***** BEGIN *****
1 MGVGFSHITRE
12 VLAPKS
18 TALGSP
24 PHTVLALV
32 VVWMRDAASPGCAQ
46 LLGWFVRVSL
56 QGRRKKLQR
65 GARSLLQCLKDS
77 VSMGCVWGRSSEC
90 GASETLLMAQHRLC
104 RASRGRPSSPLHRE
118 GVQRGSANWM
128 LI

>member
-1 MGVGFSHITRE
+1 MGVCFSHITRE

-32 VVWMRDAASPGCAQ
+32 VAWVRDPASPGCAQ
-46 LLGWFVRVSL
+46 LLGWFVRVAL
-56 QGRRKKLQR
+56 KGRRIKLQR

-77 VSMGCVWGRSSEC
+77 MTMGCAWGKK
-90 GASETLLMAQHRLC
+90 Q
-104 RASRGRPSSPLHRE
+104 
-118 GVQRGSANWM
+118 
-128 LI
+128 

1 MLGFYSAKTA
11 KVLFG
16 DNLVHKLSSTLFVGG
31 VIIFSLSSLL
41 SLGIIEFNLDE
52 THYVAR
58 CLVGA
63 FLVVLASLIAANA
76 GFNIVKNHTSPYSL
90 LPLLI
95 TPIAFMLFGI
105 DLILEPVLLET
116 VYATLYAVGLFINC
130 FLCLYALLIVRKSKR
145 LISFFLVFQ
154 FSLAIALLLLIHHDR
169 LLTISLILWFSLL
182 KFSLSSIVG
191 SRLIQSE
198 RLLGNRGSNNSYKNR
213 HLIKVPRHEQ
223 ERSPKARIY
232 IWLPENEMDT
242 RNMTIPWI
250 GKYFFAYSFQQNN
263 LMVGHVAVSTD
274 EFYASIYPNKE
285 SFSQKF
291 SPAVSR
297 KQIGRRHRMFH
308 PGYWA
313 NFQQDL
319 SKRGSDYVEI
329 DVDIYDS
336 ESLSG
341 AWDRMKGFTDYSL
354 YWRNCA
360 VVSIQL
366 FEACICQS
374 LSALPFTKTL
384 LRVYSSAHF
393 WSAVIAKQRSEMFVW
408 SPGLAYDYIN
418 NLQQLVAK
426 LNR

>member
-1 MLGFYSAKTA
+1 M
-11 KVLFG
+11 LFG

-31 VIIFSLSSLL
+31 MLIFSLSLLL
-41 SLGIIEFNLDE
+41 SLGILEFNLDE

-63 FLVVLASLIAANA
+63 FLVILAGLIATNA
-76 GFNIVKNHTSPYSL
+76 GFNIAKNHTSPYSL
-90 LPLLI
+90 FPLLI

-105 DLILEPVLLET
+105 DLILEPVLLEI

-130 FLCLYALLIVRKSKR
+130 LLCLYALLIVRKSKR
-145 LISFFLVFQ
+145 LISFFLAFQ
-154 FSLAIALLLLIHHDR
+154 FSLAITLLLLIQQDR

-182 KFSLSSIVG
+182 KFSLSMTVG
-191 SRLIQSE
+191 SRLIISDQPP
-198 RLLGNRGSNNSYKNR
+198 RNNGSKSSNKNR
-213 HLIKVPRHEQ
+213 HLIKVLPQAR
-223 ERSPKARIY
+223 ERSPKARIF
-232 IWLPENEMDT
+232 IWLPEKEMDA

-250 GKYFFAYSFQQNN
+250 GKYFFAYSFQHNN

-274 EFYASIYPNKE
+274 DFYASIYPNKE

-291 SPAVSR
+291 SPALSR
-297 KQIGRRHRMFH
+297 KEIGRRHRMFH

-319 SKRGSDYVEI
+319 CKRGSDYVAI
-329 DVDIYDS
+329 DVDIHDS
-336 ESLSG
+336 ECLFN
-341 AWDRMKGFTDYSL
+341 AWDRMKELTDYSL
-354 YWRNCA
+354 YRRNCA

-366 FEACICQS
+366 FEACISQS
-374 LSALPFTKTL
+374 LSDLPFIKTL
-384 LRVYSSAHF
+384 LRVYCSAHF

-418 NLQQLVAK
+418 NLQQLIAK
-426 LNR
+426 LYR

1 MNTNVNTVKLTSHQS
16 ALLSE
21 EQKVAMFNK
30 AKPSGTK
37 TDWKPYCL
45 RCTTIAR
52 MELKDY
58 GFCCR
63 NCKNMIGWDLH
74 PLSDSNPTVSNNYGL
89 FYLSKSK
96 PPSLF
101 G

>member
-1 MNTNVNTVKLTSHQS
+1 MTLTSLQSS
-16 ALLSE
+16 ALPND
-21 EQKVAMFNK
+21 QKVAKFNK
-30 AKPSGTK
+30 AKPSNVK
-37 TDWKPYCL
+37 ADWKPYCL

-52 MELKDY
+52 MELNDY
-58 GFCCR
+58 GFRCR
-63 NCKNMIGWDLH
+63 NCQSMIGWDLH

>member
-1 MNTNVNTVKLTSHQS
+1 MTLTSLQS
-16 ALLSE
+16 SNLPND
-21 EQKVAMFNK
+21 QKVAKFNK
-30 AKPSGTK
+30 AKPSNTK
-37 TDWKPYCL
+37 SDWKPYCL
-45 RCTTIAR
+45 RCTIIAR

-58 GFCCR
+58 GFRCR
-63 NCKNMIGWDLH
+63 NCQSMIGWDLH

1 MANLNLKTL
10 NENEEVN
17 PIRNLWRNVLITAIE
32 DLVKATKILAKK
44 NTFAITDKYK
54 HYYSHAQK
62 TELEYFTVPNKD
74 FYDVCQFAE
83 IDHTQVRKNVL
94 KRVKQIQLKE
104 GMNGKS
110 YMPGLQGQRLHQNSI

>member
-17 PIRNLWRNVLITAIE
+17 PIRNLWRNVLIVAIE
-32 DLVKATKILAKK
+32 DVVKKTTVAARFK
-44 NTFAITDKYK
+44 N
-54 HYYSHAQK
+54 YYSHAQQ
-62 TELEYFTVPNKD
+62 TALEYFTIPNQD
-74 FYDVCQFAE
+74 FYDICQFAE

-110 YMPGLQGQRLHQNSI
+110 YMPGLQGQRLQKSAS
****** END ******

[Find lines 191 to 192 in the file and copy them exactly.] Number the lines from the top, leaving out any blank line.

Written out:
32 DLVKATKILAKK
44 NTFAITDKYK